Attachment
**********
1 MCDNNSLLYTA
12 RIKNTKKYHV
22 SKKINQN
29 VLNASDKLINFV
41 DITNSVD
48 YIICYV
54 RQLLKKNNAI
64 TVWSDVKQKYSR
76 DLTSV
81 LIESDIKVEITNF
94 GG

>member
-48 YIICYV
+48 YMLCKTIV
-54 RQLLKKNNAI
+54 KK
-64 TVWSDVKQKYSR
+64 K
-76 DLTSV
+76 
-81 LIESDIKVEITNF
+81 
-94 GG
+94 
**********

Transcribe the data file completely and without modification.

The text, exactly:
1 MCDNNSLLYTA
12 RIKNTKKYHV
22 SKKINQN
29 VLNASDKLINFV
41 DITNSVD
48 YIICYV
54 RQLLKKNNAI
64 TVWSDVKQKYSR
76 DLTSV
81 LIESDIKVEITNF
94 GG

>member
-48 YIICYV
+48 YMLCKTIV
-54 RQLLKKNNAI
+54 KK
-64 TVWSDVKQKYSR
+64 K
-76 DLTSV
+76 
-81 LIESDIKVEITNF
+81 
-94 GG
+94 